In Rome, then, I lived first in the old cardinal’s apartment belonging to my brother, since he was still staying together with the other cardinals in the Vatican guest house, the “Domus Sanctae Marthae” (Saint Martha’s House) – for security reasons; he had to be guarded, after all. The apartment was directly opposite the Apostolic Palace, but outside the Vatican City State, on the Piazza Città Leonina. The next morning I picked him up, and then we drove together to his apartment. A gigantic crowd of people had gathered in front of it, and they applauded immediately; he greeted them briefly, and then we went in.

Of course, he was still the same old Joseph, and he still is today. The working of the Holy Spirit is limited to his official activity, but as a human being he has not changed. He does not stand on ceremony, does not try to be pretentious. He presents himself as who he is and does not want to slip into a role or wear a mask, as others may do. When Peter Seewald, for instance, describes him as a “charismatic pope” with a great influence on the world, then I must say he quite certainly does not exercise that influence consciously. Perhaps it is, after all, the influence of the Holy Spirit that lends him a certain charisma at his public appearances. Otherwise, he is now as before the kindly, friendly, and modest man he always was, quite unaffected and cordial.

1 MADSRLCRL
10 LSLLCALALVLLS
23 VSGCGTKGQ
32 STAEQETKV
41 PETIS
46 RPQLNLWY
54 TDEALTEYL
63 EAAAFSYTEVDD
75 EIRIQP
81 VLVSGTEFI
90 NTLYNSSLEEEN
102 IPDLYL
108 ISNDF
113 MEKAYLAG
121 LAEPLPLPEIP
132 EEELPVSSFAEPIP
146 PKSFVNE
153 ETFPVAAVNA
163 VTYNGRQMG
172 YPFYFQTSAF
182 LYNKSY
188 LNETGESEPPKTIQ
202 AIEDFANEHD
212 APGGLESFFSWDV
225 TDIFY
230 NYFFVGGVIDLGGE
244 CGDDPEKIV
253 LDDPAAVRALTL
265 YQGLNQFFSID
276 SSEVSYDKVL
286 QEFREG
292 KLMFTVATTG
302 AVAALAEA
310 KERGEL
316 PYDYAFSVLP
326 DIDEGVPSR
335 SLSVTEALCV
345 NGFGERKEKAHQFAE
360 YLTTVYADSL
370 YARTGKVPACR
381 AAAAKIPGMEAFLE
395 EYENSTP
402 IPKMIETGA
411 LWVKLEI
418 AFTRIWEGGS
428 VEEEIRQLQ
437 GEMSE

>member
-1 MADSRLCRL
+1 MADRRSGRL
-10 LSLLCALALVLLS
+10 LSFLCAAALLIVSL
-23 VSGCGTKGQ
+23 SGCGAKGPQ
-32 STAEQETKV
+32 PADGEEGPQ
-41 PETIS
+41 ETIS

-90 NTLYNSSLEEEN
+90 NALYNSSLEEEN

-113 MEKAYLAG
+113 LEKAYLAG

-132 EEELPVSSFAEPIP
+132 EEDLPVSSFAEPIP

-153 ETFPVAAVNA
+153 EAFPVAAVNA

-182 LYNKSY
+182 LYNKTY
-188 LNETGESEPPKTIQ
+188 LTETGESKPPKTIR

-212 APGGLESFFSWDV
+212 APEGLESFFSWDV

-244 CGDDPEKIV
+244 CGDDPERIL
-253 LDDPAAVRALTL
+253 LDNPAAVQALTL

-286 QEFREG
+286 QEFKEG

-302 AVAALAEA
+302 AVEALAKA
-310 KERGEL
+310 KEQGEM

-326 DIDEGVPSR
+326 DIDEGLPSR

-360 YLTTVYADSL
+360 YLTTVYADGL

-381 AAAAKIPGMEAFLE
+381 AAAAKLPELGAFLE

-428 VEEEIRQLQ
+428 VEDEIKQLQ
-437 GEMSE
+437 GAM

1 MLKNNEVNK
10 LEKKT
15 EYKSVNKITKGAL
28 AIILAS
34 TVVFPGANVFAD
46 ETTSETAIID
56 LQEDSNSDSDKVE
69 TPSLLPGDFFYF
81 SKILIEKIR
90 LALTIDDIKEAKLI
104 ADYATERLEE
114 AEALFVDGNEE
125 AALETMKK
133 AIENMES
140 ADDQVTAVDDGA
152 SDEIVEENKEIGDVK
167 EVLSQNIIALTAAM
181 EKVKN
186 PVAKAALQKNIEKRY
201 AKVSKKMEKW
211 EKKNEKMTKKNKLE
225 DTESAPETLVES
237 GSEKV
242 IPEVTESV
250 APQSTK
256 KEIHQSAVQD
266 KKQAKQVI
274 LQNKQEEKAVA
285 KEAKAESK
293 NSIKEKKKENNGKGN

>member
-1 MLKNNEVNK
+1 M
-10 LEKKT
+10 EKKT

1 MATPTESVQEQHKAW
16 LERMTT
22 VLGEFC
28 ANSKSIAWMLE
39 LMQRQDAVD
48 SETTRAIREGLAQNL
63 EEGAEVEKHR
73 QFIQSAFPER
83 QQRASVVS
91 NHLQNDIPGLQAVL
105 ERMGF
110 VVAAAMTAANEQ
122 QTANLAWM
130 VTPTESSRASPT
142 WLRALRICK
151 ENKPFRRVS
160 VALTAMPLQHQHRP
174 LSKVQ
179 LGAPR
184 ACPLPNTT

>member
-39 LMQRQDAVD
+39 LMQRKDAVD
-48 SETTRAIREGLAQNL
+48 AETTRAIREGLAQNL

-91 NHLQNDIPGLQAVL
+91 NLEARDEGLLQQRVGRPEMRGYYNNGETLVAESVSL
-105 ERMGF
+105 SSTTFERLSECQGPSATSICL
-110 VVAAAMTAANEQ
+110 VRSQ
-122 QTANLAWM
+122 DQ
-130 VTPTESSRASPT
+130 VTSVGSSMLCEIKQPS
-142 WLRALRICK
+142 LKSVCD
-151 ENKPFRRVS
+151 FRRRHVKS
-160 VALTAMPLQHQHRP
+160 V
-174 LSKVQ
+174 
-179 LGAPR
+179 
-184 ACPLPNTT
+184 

© 2012 Ignatius Press – published with permission

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On the Net:

To pre-order the book, due out March 1: http://www.ignatius.com/Products/MBP-H/my-brother-the-pope.aspx

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On ZENIT's Web page: 

An interview with Michael Hesemann from before the book was released in the original German: http://www.zenit.org/article-33158?l=english